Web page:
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British Airways post Brexit: CEO Alex Cruz on the value in collaborating with startups to stay ahead

British Airways CEO Alex Cruz shares his growth plans as he shakes up one of the most uniquely British brands to compete, collaborate and stay ahead of the curve.
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British Airways is just 15 months away from celebrating its 100th year. That’s a century of connecting London to the world, something the aviation industry staple sees as its core business to this day.

While BA is decidedly quiet on the topic of Brexit, the company’s chairman and CEO, Alex Cruz, believes that economic uncertainty aside, BA’s position as a British heavyweight will remain unchanged.

“Next year may bring some uncertainty in the country as we go through the beginning of a process (Brexit). What I can guarantee you, is while we sit here and look at the business plan, British Airways will be one of the assets that you can rely on,” Cruz said at the sidelines of an SME event in Leeds, Buy Yorkshire.

“We will continue to hire 3,000 to 4,000 people per year. We’re going to continue investing in our fleet, and fly to more and longer destinations. That’s just the business plan we have at the moment,” he added.

“We’ve run all those consultant scenarios of what would happen if it all goes wrong, and yet we believe in this message. We will be a reliable asset to this country, whatever happens.”

Committed to competing

Standing still is not an option, said Cruz. BA has committed £4.5bn to modernisation, which Cruz believes is just a matter of course. “It’ll make a visible difference to us when competing. We’ve been investing on the premium side, but also the non-premium side.”

For example in Heathrow Terminal 3, new services like family check-in counters have cropped up alongside the more high-end first class check-ins that take customers straight to the lounge.

But those are arguably just cosmetic upgrades. Cementing these soft changes are wide-scale fleet refurbishments. “We’ve have brand new 777 refurbished planes every month between now and October. It makes a huge difference. Since January, we’ve increased our catering in economy significantly to feature generous meals. Beyond that, we’ve been investing in our bedding from The White Company, new lounges in Rome, Aberdeen and more for our premium classes. We’ll be opening new lounges every single month for the next 24 months.”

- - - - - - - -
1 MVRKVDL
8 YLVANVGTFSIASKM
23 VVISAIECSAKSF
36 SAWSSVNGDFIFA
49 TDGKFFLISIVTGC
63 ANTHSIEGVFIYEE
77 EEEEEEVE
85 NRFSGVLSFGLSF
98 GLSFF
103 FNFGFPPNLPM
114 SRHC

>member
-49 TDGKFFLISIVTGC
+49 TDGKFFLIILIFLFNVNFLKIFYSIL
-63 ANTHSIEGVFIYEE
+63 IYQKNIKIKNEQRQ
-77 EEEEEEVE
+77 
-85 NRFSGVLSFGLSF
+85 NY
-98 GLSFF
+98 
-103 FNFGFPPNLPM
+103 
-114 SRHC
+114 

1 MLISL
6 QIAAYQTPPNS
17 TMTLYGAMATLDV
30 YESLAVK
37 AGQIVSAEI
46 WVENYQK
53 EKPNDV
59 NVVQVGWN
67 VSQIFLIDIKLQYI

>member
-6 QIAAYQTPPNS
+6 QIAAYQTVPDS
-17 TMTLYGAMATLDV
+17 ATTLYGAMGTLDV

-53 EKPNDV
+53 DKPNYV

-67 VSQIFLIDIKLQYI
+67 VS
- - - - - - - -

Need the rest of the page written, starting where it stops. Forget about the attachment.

“The biggest project will be a new club class, which will come in next year,” he revealed cryptically.

“We are keen to increasing our network footprint. We are the airline that flies the longest and farthest, and to the largest number of places around the world from the UK. Even from a very congested airport like Heathrow, we’ve managed to do this. We just started to fly to Nashville, New Orleans, and are starting to fly to Seychelles.”

Managing change

For Cruz, a major part of helping BA retain its competitiveness lies in managing change, which isn’t easy in the slow-to-change bureaucratic corporate world. “It really has been only the last few years where we’ve felt things change in the industry. Even when we make mistakes, it’s learning to forgive ourselves of those mistakes and learning from them.”

“The biggest challenge is understanding what part of our business needs to change in order to adapt to all these different things that are happening today,” he added.

This, he stressed, will be a defining point for big businesses.